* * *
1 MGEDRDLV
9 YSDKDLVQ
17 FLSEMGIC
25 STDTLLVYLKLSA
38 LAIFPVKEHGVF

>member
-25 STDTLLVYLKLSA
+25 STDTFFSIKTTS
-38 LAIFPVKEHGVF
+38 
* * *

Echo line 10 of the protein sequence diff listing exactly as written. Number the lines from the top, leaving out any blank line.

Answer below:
+38 